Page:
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Friday, December 8, 2023

The one album that Duff McKagan said “saved his life”

Every artist has those few albums on which to hang their hat. Even though it’s easy to get influenced by any piece of music that comes across one’s eardrums, there will always be those few pieces of work that stick with you from the moment you hear them until the day you die. Although Duff McKagan may have been known for providing the low end to some of the most blazing hard rock imaginable, one of his biggest inspirations came from pop music.

When working at the back of Guns N’ Roses, though, McKagan quickly turned himself into one of the most melodic bass players in the rock scene. While Slash may have been the star of the show every time he turned in one of his classic guitar solos, McKagan created hooks on the bass, from the opening few notes of ‘It’s So Easy’ to the sing-along bass line at the start of ‘Sweet Child O’ Mine’.

McKagan was born and bred in punk rock for all of his sense of melody. When first picking up a bass guitar, McKagan was indebted to the biggest names in the punk underground, learning his first song when working out the notes to the Dead Boys’ ‘Sonic Reducer’.

At the same time, another significant change occurred when McKagan was finding his feet in the early 1980s. As much as punk rock may have ruled the underground, a young up-and-coming artist named Prince was starting to bring his unique blend of pop, rock, funk and soul into the mainstream out of Minneapolis.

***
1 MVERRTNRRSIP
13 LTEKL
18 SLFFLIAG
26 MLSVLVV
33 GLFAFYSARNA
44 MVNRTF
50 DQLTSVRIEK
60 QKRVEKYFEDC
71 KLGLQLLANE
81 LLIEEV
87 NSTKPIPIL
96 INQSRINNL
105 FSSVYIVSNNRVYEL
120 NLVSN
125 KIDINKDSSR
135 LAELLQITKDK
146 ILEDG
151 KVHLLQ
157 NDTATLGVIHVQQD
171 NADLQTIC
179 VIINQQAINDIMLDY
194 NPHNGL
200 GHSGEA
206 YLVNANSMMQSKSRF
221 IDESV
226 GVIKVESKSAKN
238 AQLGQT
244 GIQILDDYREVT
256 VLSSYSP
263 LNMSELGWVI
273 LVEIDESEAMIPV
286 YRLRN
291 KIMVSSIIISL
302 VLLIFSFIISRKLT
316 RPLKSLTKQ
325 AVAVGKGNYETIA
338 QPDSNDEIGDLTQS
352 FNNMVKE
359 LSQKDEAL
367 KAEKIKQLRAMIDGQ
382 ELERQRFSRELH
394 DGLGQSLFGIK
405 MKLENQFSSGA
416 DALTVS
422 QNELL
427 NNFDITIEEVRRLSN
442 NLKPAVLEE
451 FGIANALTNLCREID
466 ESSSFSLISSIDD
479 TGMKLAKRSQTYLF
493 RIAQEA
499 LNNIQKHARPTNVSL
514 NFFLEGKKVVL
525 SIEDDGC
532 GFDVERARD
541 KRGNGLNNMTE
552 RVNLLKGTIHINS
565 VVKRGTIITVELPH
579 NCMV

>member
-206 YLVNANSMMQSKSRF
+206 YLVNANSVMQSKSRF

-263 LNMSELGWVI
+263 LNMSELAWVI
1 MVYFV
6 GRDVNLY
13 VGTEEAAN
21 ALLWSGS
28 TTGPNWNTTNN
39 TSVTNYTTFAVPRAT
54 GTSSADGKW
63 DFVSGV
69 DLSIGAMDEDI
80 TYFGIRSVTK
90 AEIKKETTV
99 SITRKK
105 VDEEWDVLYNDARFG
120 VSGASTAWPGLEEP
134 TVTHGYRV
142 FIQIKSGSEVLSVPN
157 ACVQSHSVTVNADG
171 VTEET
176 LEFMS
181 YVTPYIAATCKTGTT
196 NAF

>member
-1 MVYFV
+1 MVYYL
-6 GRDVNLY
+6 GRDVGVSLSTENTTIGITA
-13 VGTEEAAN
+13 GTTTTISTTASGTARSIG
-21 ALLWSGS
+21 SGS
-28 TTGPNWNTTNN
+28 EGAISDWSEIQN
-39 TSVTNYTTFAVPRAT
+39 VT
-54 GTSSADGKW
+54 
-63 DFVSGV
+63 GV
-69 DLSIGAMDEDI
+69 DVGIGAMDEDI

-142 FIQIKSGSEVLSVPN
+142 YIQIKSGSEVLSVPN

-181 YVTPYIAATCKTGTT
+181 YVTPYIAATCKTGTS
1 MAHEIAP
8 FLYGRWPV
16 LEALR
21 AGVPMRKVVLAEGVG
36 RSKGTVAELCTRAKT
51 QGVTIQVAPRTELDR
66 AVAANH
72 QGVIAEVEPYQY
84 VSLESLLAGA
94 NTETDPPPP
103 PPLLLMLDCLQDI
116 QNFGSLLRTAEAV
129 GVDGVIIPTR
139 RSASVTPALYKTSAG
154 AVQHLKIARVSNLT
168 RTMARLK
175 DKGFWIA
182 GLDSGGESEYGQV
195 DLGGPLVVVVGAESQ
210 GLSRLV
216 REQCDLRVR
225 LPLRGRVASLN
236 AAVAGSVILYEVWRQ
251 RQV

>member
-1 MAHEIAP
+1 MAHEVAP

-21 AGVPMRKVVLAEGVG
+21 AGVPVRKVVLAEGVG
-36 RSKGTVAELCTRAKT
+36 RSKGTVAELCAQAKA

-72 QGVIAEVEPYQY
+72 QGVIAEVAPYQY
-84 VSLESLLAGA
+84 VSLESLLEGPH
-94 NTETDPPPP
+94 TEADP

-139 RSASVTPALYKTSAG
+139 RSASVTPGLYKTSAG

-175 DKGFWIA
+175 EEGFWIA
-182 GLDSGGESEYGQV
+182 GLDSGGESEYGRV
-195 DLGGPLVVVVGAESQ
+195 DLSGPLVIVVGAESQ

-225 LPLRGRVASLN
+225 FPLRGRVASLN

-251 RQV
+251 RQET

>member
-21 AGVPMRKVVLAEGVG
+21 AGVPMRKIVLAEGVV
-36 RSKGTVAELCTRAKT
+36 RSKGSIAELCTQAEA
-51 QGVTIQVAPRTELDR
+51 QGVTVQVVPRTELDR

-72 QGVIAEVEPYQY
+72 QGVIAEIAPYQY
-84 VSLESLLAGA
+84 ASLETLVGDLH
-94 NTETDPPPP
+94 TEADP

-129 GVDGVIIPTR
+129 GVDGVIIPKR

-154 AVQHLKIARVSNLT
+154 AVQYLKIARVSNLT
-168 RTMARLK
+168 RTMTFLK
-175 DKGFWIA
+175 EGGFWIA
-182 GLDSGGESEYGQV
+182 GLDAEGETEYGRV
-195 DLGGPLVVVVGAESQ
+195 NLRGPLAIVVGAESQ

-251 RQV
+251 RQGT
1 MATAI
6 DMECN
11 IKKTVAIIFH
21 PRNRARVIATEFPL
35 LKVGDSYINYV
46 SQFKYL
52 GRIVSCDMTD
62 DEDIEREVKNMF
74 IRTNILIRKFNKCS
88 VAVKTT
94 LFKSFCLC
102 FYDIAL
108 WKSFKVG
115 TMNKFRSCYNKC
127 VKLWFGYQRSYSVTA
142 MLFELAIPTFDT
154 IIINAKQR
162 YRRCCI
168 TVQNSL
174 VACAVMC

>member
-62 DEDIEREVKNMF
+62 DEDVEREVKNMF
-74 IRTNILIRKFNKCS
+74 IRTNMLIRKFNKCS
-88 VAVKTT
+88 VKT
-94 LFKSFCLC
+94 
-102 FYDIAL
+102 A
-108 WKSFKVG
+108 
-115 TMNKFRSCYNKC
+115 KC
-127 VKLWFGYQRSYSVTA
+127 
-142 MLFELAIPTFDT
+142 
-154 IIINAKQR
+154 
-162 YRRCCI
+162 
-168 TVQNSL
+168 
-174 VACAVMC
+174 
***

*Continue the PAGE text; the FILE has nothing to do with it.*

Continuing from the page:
While Prince had spent much of the late 1970s working on building his brand in the local scene, 1999 was the moment when he started to rule the world, becoming a darling of MTV with videos for songs like the title track and ‘Little Red Corvette’. Even though McKagan was known for rocking the CBGB merch at the time, he was blown away by what he was hearing on 1999.

When talking about the album later, McKagan would say that the album gave him the drive to get out of his Seattle home and venture to the big city, telling Louder, “This record was huge to me. At that time, I was still living in Seattle, and heroin had decimated my whole scene – my girlfriend, my roommate, guys in my band – and this record was an escape for me. Everyone has that one record that ‘saved their life’, and 1999 made me realise that I had to leave Seattle to be a musician and gave me the courage to do it”.

Although McKagan arrived in the middle of the hair metal scene, his musical brethren in Guns N’ Roses were about to turn the entire scene on its head. Creating songs that served as a diary of their life on the streets, Appetite for Destruction would be informed by McKagan’s upbringing, featuring tunes with a slight shred of hope left over from Prince’s influence.

McKagan’s infatuation for ‘The Purple One’ didn’t stop once he became famous, either, eventually going to see him on tour in between legs of the band’s Use Your Illusion tour cycle. Guns N’ Roses may look like the epitome of hard rock, but McKagan’s taste in music was always about more than the standard hard rock riff.

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